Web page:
Here are a few more tips to follow if your pet is injured. If your suspect your dog is in shock, use a blanket or large towel to cover him. It is critically important to stop the blood loss so apply pressure to any bleeding area on your dog using gauze or clean material. If blood soaks through the gauze, do not remove this but instead, continue adding gauze and applying pressure. Cover open wounds with a clean bandage or cloth to prevent dirt or other foreign matter from entering. In cases of cuts with severe bleeding or deep wounds, keep your dog as still, stable as possible, avoid manipulating the wound, and seek medical care for your dog as quickly as possible. When in doubt about the seriousness of an injury, cut, or wound, have your dog examined by your veterinarian.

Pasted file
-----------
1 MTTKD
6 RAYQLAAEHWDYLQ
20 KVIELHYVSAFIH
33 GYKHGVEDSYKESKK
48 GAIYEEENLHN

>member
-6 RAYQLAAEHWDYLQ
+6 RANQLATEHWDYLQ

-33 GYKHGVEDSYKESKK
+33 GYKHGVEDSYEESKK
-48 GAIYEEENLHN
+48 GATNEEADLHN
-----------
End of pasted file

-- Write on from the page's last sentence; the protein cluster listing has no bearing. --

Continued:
Other articles under "First Aid for Dogs"

    5/25/2008
    Article 1 - "Developing A Dog First Aid Kit"
    5/26/2008
    Article 2 - "Heatstroke"
    5/27/2008
    Article 3 - "Cuts and Wounds"
    5/28/2008
    Article 4 - "Foot Injuries"
    5/29/2008
    Article 5 - "Eye Injuries"
    5/30/2008
    Article 6 - "Skin Injuries and Conditions"